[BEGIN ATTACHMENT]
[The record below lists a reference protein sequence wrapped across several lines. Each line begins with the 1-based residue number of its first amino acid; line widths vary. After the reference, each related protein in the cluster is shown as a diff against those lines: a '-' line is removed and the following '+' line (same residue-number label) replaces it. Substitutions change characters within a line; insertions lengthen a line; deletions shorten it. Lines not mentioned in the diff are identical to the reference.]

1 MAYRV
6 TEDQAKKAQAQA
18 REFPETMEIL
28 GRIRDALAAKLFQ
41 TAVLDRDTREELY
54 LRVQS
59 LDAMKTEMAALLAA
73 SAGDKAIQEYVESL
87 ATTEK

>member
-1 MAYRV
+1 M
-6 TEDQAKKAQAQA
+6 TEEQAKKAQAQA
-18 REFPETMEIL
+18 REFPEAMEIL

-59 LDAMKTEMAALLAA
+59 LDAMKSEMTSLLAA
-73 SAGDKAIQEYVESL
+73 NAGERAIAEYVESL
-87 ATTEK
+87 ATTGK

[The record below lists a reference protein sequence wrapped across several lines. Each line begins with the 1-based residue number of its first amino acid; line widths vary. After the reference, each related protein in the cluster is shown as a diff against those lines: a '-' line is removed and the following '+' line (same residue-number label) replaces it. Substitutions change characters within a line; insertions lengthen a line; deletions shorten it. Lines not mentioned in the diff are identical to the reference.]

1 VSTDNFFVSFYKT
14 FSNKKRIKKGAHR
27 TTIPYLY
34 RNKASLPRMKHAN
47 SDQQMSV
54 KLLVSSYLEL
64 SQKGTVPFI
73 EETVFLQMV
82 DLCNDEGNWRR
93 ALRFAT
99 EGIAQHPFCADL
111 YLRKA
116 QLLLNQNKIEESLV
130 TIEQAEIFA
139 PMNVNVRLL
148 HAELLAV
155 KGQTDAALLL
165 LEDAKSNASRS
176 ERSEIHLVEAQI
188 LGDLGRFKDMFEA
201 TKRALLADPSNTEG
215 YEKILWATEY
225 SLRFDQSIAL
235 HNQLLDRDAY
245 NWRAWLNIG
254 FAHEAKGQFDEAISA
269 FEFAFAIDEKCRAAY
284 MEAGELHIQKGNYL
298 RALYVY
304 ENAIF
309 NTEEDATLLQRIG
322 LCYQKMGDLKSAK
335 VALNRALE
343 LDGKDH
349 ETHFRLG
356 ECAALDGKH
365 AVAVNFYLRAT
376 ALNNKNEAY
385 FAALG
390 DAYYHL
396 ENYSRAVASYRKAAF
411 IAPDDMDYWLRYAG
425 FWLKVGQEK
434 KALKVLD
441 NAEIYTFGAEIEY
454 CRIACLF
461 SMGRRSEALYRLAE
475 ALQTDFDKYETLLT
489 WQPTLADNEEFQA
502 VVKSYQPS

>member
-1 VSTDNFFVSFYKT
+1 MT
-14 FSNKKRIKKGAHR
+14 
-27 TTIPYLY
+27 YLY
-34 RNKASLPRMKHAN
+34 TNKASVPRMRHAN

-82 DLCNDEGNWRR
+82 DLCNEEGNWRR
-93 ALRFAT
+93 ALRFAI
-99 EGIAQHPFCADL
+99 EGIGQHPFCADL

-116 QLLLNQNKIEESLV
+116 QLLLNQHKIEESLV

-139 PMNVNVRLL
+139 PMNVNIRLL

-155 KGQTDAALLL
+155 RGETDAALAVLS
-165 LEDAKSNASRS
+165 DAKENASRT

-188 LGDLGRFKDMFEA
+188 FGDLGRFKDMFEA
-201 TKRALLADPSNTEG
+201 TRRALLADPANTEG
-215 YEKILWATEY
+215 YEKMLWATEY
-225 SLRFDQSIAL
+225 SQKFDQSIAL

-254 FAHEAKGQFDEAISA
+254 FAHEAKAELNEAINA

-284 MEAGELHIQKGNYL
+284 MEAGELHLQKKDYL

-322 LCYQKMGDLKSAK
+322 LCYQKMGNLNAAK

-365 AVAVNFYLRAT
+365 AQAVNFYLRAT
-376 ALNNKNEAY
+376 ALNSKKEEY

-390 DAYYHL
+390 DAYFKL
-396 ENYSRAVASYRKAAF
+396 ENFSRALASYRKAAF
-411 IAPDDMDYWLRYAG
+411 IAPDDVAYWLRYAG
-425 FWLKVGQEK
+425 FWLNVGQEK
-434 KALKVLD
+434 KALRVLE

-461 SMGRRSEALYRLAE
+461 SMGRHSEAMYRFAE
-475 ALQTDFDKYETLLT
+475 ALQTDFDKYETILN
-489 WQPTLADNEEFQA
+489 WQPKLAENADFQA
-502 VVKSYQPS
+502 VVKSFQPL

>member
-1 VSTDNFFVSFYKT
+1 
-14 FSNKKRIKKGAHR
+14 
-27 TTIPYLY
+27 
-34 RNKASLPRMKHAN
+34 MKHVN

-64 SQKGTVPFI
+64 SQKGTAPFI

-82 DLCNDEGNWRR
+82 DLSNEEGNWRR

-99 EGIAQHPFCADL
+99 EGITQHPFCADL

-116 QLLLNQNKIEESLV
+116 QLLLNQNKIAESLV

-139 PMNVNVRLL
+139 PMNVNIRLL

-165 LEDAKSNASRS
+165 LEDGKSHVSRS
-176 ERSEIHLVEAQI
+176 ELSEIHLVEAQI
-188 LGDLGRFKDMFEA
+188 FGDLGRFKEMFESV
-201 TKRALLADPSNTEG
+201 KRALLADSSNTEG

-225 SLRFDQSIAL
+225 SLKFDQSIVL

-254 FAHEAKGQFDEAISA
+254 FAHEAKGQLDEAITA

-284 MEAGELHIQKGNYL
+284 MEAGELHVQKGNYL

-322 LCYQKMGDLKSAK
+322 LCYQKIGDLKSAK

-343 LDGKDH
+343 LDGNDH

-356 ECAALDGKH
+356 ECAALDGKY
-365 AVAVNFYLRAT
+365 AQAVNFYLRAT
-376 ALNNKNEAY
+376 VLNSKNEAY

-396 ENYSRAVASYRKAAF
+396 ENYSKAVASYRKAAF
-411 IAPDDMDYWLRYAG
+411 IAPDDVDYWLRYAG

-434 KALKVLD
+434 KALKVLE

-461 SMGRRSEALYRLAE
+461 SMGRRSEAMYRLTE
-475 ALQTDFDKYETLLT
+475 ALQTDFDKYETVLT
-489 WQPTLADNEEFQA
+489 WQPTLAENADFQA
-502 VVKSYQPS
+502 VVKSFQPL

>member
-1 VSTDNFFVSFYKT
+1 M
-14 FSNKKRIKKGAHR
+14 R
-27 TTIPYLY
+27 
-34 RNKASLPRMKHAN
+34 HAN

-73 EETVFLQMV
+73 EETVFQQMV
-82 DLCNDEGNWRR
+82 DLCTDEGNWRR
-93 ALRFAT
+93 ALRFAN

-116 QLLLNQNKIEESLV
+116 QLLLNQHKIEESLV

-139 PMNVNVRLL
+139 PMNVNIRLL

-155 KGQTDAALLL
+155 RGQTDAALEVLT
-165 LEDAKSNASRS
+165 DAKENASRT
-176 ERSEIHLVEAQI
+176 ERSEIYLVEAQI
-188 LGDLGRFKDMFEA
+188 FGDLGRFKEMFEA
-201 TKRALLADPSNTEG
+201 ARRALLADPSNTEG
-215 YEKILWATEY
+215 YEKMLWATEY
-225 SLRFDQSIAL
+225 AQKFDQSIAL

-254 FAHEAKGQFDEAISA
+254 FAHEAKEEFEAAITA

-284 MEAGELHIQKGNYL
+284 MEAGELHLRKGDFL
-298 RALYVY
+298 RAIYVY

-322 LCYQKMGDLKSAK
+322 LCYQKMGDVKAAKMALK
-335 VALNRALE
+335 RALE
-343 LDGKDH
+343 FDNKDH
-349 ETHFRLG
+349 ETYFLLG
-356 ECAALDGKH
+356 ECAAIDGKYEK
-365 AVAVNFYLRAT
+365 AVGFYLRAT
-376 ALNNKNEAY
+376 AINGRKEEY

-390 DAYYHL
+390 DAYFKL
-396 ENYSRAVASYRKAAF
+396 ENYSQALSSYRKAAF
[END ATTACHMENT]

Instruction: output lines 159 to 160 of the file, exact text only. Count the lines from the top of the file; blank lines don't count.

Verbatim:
-201 TKRALLADPSNTEG
+201 KRALLADSSNTEG